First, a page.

That's all there is -- next time you run Maven it should "download" the files from that location. Considering that the POM also provides a uniform way of storing licence, source and version information it is actually a quite useful approach for storing dependencies inside your project's space.

Wednesday, February 25, 2009

Using Firefox profiles

Firefox can get awfully slow once you have all your favorite web-developer tools installed. As much as I love Firebug and the Web Developer extension, they certainly do not enhance your browsing experience.

The solution to that problem is to run multiple instances of Firefox with different profiles. If you run Firefox like this:

firefox -Profilemanager -no-remote

then you get a dialog to configure profiles. You can start a preconfigured profile with:

firefox -p $PROFILE_NAME -no-remote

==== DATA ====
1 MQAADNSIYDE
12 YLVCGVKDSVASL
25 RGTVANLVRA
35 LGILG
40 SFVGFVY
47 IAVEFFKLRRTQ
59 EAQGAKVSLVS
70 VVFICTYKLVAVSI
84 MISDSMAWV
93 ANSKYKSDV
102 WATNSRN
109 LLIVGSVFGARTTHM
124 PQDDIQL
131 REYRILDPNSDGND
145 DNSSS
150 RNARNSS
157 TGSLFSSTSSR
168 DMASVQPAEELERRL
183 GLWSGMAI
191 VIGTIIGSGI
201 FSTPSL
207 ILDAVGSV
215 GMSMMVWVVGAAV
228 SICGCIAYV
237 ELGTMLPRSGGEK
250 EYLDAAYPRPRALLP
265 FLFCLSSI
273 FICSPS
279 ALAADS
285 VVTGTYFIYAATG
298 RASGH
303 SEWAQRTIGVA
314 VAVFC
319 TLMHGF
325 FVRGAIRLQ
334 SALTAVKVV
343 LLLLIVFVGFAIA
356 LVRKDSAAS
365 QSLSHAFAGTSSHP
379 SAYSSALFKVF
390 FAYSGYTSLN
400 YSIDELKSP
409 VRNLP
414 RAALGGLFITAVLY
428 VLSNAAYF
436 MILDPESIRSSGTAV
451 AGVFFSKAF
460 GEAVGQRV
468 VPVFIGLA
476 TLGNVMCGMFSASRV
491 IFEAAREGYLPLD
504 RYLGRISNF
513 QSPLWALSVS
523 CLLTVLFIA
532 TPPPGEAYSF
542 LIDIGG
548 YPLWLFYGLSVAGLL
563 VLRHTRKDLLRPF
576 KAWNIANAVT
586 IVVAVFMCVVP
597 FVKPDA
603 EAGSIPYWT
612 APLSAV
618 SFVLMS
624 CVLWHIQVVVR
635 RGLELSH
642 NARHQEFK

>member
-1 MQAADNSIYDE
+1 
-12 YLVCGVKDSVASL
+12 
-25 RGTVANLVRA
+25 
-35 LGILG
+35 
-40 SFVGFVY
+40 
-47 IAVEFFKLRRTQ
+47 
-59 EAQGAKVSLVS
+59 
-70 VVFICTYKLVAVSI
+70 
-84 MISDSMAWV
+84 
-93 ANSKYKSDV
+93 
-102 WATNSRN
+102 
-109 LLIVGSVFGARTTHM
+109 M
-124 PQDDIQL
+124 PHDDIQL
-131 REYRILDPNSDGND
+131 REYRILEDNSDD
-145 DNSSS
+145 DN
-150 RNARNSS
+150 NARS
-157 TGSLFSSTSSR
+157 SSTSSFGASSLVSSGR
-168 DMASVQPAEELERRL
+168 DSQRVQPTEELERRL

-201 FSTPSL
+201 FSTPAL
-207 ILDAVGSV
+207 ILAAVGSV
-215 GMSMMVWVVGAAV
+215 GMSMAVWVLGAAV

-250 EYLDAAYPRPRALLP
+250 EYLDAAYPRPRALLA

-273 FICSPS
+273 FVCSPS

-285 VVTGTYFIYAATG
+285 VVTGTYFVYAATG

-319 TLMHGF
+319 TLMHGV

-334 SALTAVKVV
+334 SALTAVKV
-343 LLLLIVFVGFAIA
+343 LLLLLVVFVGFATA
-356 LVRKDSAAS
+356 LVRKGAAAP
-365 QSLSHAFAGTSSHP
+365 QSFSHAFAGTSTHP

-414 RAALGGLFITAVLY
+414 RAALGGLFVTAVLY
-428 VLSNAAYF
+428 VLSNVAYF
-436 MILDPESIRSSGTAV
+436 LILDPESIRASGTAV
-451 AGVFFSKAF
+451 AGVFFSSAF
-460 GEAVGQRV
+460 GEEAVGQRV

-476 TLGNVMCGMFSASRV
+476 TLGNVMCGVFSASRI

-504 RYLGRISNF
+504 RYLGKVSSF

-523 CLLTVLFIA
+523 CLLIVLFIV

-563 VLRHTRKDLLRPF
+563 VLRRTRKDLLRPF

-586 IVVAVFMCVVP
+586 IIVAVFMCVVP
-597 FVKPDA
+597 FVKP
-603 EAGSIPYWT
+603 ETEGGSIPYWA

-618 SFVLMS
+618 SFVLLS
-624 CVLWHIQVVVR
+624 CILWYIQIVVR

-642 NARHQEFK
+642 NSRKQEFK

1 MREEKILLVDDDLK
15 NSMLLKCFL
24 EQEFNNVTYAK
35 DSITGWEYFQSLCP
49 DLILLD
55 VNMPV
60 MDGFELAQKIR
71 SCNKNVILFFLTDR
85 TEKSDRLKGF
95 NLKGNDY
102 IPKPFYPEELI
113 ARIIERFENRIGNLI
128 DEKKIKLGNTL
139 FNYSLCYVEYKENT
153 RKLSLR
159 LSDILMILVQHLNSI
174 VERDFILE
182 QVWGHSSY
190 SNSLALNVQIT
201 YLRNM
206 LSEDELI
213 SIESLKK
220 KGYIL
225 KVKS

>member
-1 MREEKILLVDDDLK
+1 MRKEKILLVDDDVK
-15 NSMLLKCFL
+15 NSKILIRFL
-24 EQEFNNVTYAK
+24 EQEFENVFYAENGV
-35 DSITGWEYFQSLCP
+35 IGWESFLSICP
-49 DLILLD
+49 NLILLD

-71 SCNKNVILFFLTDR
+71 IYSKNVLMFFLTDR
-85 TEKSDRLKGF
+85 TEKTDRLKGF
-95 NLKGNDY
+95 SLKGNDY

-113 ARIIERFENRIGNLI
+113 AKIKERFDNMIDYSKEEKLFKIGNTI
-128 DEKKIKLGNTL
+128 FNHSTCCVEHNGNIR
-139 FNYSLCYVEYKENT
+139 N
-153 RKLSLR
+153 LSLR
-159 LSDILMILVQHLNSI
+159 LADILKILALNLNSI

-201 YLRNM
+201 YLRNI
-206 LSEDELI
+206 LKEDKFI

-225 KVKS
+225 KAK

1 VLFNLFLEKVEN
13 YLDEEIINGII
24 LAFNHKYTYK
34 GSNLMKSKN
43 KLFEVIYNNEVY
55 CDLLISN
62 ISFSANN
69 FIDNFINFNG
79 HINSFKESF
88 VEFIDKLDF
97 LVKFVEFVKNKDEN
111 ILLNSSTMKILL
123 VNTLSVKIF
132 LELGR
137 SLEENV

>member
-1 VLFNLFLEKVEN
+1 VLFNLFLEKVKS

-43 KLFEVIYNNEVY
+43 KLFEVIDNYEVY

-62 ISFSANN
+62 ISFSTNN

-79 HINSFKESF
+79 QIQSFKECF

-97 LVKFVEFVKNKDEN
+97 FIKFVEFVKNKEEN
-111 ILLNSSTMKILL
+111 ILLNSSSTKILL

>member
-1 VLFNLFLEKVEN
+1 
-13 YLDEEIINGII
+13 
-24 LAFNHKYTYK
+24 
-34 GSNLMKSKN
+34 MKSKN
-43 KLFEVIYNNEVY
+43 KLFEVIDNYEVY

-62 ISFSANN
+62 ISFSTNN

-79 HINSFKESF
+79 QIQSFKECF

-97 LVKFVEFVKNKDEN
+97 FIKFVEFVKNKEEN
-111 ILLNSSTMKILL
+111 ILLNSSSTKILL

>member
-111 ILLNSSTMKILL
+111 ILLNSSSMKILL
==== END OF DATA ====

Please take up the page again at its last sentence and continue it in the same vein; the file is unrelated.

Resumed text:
Every profile has its own settings, most importantly it has its own configuration for extensions. By creating a profile with only the basic Firefox extensions and one with all the web-developer tools you can have a fast browser and one that does all its magic for development purposes.

Note that the "-no-remote" is not always necessary. It stops Firefox from reusing an already running instance, so you really need it only if there is a Firefox open that uses a profile you don't want. Having "-no-remote" will cause errors if there is an instance running that uses the same profile -- it's quite a straightforward error message, though.